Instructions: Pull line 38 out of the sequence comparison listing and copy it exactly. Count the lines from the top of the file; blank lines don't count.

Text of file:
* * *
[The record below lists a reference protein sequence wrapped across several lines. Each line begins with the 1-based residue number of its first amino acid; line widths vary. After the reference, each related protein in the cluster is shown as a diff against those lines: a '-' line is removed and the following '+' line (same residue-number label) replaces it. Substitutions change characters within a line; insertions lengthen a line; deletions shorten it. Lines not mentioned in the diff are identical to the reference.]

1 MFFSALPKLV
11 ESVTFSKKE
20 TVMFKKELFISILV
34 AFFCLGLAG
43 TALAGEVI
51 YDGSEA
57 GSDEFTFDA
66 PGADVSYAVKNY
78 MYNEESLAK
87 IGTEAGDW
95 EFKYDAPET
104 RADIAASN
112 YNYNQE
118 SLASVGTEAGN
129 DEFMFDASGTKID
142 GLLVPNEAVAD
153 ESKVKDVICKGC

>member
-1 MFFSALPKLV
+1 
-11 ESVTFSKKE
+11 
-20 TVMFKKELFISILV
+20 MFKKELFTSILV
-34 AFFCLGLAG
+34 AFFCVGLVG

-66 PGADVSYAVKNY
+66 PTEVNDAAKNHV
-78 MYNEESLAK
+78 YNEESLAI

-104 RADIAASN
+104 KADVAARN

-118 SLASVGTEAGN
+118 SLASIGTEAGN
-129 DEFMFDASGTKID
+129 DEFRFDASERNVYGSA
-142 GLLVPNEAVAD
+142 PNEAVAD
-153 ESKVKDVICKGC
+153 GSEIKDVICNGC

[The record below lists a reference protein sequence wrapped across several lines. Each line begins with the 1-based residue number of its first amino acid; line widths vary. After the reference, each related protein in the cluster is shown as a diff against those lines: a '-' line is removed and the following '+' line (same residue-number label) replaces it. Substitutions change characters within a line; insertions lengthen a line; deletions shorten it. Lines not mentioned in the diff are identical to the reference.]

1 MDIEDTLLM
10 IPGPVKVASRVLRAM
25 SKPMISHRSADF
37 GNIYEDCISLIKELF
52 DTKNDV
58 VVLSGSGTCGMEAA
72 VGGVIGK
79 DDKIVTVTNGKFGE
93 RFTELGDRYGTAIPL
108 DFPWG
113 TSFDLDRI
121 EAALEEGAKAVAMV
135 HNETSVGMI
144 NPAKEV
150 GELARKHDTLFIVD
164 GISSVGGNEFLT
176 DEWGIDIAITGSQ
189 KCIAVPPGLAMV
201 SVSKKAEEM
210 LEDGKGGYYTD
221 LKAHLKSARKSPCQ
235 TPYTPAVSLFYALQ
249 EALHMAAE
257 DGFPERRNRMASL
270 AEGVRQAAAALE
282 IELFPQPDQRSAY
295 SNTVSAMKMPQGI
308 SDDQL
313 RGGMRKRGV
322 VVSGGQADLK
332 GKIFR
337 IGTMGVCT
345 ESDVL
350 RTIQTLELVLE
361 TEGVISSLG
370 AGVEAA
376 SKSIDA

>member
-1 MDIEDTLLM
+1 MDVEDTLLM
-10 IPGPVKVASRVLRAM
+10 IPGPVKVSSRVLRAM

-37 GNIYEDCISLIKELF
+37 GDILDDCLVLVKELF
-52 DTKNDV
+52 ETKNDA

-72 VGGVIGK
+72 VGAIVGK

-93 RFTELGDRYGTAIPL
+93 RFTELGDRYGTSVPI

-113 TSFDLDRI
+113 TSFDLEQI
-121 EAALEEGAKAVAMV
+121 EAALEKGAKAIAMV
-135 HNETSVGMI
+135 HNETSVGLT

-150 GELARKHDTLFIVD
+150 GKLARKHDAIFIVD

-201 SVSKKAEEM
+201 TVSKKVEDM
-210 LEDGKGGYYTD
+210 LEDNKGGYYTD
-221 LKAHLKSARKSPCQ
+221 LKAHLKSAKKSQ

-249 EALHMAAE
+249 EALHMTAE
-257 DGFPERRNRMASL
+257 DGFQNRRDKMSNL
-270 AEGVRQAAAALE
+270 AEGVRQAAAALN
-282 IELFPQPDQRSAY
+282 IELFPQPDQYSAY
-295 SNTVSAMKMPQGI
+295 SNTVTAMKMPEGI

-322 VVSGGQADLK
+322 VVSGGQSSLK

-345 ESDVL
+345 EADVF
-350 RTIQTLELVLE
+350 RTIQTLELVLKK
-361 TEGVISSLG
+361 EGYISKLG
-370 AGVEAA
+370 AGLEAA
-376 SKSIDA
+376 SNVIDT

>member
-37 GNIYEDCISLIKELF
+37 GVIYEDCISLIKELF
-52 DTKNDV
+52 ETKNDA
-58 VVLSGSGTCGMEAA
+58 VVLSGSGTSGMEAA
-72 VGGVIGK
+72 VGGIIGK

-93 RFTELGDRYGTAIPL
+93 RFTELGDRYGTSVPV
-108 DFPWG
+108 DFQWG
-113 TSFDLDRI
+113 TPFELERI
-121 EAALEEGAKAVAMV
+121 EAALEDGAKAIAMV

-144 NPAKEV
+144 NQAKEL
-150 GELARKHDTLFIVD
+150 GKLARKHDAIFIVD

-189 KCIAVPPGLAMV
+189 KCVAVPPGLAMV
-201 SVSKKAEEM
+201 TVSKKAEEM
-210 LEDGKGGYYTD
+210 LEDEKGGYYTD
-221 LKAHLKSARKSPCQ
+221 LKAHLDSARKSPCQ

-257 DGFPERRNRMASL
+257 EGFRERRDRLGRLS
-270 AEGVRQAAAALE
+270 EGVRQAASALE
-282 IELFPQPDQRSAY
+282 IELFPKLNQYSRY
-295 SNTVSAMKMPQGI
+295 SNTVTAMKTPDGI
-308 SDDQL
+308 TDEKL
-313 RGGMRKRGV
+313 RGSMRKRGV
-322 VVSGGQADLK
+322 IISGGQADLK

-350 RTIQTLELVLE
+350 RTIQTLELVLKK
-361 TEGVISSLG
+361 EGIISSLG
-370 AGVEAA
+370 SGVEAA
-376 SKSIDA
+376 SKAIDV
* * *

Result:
-142 GLLVPNEAVAD